Britta Shoot, 2017. “The 1977 Disability Rights Protest That Broke Records and Changed Laws” This overview of the 1977 protests includes a number of images and also highlights the support by the Black Panther Party. https://www.atlasobscura.com/articles/504-sit-in-san-francisco-1977-disability-rights-advocacy 

Andrew Grim, 2015. “Sitting-in for disability rights: The Section 504 protests of the 1970s”. This overview accompanies the exhibit by the Smithsonian which I included in primary sources. https://americanhistory.si.edu/blog/sitting-disability-rights-section-504-protests-1970s

Free yourself, free the Panther 21, free the streets, free food, free housing, free medicine, free Bobby Seale, free education ...

Teaching Notes

This poster is part of a supplemental set of primary sources to accompany the Extension activity in the lesson How Disability Activists Created Change

EXTENSION: BLACK PANTHER PARTY

Have students revisit the article from the Black Panther Intercommunal News Service and the article by Britta Shoot to find the actions the Black Panther Party took in support of the 504 movement. 

Ask the students: From the comments and actions depicted in the articles, what do you think the motivation of the Black Panther Party was? What changes did they want to happen?

Next, have small groups analyze the three primary sources about the Black Panther Party, looking for both actions taken and problems these actions were meant to solve. 

As a whole group, look for intersections. This could be between the issues the Disability Rights Movement and the Black Panther Party were working on in the 1970s or between the Black Panther Party and Black Lives Matter or another civil rights movement the class has studied.

Extension Resources 

Title: Free yourself, free the Panther 21, free the streets, free food, free housing, free medicine, free Bobby Seale, free education ...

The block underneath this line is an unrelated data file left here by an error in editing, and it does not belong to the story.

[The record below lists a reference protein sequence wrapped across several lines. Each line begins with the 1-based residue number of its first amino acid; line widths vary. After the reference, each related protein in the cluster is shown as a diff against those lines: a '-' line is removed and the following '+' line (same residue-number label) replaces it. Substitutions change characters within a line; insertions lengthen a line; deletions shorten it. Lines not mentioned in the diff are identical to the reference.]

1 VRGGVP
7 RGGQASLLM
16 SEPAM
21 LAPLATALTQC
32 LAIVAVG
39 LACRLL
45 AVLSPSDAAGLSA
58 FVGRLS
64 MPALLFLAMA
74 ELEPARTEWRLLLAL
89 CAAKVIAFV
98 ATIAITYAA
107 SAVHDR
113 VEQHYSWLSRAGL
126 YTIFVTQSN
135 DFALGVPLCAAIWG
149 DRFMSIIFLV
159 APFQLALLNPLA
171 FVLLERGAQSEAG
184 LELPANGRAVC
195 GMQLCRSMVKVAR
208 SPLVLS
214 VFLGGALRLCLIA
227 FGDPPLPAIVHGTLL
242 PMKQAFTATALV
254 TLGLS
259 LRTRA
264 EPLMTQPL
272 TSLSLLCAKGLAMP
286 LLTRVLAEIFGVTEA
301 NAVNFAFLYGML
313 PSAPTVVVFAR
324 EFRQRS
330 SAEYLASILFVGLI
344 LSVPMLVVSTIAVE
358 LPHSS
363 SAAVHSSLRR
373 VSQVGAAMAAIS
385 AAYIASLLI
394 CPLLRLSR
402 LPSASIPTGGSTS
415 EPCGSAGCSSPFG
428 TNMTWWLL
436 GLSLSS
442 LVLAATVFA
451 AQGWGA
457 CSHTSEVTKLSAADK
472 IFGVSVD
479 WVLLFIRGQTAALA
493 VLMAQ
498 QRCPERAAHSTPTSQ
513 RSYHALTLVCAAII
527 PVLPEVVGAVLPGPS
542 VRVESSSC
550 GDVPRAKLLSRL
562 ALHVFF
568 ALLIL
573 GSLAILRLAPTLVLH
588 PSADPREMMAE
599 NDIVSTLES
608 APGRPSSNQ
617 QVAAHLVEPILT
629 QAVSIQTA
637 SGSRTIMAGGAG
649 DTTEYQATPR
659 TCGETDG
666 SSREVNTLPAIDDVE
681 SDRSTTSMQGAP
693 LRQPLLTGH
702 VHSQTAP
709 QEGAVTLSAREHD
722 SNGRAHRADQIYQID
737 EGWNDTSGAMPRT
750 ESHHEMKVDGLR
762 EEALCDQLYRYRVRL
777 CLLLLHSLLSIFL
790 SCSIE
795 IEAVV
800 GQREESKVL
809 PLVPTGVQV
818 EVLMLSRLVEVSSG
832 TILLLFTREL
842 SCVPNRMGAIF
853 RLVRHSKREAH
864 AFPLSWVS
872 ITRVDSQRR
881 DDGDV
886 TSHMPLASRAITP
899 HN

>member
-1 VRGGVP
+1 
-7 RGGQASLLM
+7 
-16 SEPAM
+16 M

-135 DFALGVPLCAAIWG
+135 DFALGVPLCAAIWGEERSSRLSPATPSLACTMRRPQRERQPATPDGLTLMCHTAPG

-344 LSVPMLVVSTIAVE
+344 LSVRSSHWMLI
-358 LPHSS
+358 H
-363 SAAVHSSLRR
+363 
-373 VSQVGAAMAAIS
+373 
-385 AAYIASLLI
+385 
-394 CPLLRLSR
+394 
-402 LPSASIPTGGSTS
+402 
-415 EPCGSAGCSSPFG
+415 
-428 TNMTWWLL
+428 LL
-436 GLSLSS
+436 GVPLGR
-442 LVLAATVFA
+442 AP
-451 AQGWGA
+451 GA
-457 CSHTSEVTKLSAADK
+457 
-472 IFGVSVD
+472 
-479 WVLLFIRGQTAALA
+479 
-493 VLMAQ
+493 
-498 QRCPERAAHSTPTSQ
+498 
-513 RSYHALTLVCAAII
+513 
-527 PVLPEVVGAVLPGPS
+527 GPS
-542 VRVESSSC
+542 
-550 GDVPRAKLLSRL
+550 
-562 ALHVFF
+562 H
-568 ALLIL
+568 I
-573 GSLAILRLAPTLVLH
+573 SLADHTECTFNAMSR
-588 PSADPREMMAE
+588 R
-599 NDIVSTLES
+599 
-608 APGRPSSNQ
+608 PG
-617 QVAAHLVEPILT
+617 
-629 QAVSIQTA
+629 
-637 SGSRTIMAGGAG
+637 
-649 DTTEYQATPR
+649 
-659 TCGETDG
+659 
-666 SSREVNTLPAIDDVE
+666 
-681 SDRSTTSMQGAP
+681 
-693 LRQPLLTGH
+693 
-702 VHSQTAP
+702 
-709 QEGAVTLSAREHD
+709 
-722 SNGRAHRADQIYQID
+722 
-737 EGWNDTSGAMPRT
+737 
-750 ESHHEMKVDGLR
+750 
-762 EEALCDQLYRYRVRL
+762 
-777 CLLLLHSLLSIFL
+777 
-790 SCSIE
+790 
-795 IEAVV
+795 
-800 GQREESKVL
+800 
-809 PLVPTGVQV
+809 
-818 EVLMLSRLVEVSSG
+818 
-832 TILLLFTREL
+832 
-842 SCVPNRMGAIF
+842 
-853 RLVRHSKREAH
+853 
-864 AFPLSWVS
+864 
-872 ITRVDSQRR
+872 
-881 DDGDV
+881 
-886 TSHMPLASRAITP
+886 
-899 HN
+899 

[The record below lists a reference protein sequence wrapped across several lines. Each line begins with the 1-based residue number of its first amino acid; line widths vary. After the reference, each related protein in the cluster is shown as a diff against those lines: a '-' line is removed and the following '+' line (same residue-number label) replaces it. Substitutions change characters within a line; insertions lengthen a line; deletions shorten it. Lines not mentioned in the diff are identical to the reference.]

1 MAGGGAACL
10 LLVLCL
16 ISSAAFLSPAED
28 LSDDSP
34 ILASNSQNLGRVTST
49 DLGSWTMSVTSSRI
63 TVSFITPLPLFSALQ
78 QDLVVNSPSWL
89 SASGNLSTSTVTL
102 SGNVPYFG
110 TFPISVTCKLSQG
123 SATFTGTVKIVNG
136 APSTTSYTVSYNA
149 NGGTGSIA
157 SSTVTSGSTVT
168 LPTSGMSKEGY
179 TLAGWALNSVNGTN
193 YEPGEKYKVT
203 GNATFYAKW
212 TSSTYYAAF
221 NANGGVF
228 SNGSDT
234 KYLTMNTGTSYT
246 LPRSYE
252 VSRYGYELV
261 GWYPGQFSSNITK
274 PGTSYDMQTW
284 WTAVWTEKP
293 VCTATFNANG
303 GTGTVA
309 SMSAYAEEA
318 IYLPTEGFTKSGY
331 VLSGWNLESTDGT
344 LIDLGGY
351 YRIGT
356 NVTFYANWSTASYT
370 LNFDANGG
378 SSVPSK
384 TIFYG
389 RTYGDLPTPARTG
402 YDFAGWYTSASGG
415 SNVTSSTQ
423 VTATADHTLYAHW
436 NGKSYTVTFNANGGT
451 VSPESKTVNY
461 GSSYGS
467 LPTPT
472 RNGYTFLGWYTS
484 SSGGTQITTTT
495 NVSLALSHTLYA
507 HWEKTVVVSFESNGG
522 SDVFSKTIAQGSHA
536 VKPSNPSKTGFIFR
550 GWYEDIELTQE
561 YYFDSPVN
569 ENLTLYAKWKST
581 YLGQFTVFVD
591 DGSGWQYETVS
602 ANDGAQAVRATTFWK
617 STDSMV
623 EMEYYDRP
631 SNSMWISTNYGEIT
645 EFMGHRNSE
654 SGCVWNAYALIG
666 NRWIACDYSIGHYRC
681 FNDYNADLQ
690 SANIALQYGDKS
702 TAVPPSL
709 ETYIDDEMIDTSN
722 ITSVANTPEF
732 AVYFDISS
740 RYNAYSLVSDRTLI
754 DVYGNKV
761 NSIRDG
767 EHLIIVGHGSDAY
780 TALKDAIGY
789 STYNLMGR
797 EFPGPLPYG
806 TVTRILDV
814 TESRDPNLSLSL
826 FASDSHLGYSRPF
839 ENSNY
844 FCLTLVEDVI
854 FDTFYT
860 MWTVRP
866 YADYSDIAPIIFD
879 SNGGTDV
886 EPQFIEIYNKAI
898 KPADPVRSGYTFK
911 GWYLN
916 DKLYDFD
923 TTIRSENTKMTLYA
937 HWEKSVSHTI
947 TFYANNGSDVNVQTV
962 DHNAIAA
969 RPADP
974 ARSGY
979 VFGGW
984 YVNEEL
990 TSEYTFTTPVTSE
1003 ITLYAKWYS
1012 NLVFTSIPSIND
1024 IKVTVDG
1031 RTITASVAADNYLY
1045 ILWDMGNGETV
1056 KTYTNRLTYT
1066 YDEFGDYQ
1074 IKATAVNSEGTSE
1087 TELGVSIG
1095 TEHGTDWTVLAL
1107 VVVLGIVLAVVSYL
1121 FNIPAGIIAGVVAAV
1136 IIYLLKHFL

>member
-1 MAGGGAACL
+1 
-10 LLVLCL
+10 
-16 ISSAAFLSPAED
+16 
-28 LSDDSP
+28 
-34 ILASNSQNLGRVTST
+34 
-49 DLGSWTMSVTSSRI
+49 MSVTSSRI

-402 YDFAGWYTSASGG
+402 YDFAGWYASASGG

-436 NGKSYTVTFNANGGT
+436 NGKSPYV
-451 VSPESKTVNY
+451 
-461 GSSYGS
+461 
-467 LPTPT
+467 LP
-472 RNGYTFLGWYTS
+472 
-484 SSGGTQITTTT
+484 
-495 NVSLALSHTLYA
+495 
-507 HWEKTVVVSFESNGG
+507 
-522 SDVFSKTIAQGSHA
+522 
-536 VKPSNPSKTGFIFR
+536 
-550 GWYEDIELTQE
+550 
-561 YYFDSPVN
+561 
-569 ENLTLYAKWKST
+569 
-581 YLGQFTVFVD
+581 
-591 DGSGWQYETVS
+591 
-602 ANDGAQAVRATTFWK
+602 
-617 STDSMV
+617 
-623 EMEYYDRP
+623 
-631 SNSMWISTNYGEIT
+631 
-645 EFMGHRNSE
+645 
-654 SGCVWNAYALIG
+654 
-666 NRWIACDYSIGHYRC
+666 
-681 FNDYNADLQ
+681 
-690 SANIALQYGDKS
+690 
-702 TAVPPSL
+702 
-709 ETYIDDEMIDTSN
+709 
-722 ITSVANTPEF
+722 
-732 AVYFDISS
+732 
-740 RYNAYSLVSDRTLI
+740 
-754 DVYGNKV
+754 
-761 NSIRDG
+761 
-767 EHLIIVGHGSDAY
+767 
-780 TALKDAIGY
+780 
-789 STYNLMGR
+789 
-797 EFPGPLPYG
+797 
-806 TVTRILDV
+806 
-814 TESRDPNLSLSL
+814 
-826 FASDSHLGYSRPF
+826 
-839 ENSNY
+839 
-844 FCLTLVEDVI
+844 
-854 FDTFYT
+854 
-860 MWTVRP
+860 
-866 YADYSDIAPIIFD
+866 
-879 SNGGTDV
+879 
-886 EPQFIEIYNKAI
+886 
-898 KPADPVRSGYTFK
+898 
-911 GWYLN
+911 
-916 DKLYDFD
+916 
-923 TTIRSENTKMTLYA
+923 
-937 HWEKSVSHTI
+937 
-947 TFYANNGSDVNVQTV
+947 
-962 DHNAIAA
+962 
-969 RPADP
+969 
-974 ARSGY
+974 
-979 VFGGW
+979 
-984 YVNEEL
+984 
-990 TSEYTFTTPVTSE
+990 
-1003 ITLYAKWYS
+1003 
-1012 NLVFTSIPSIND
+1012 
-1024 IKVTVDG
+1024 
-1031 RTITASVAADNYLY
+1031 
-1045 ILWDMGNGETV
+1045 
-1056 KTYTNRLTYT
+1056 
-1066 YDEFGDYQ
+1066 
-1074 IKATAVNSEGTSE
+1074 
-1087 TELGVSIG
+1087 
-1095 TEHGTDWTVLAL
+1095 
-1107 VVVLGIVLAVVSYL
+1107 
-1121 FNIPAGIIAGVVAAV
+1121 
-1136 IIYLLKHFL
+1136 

Creator: unknown

Date: between 1965 and 1980

Link: https://www.loc.gov/item/2015649390/

Annotation: This list of demands from the Black Panther Party is clear, easy to read, and can be compared to demands from other groups fighting for civil rights, particularly the Disability Rights movement.

Title: Elbert "Big Man" Howard oral history interview conducted by David P. Cline in Santa Rosa, California, 2016 June 30. [pages 24-25 of transcript, 1:09:00-1:13:00]

Creators: Elbert Howard and David Cline

Date: 2016

Link: https://www.loc.gov/item/2016655436/

Annotation: Briefly mentions some of the actions taken by the Black Panther Party in Oakland.

Title:  Norma Mtume oral history interview conducted by David P. Cline in Los Angeles, California, 2016 June 27. [pages 16-19 of transcript, 0:30:34-0:34:20]

Creators: Norma Mtume and David Cline

Date: 2016

Link: https://www.loc.gov/item/2016655429/

Annotation: Describes survival programs of the Black Panther Party. 

Reference note

Created / Published: [between 1965 and 1980]
Subject Headings: -  Black Panther Party
-  Statue of Liberty (New York, N.Y.)
-  Social justice--1960-1980
Genre: Posters--American--1960-1980
Prints--1960-1980
Notes: -  Title from item.
-  Gift; Gary Yanker; 1975-1983.
Repository: Library of Congress Prints and Photographs Division Washington, D.C. 20540 USA http://hdl.loc.gov/loc.pnp/pp.print
Digital Id: ds 00959 //hdl.loc.gov/loc.pnp/ds.00959
yan 1a38168 //hdl.loc.gov/loc.pnp/yan.1a38168

White House Conference on Handicapped, individual [Jack F. Smith in wheelchair, Dr. Henry Viscardi]

Teaching Notes

Annotation: This photo with President Jimmy Carter was taken two weeks before the San Francisco Section 504 protest. It raises the question: “If there was a White House Conference, why did the protest have to happen?” It also shows another way of advocating for change.

Reference note

Creator(s): Trikosko, Marion S., photographer
Date Created/Published: 1977 March 18.
Call Number: LC-U9-34146- 10/10A [P&P]
Repository: Library of Congress Prints and Photographs Division Washington, D.C. 20540 USA http://hdl.loc.gov/loc.pnp/pp.print
Notes: Title and date from log book. Contact sheet available for reference purposes: USN&WR COLL - Job no. 34146, frame 10/10A. Forms part of: U.S. News & World Report Magazine Photograph Collection.

The 1977 Disability Rights Protest That Broke Records and Changed Laws (Britta Shoot, 2017).png

Teaching Notes

This overview of the 1977 protests includes a number of images and also highlights the support by the Black Panther Party.

Reference note

Britta Shoot, 2017. “The 1977 Disability Rights Protest That Broke Records and Changed Laws” https://www.atlasobscura.com/articles/504-sit-in-san-francisco-1977-disability-rights-advocacy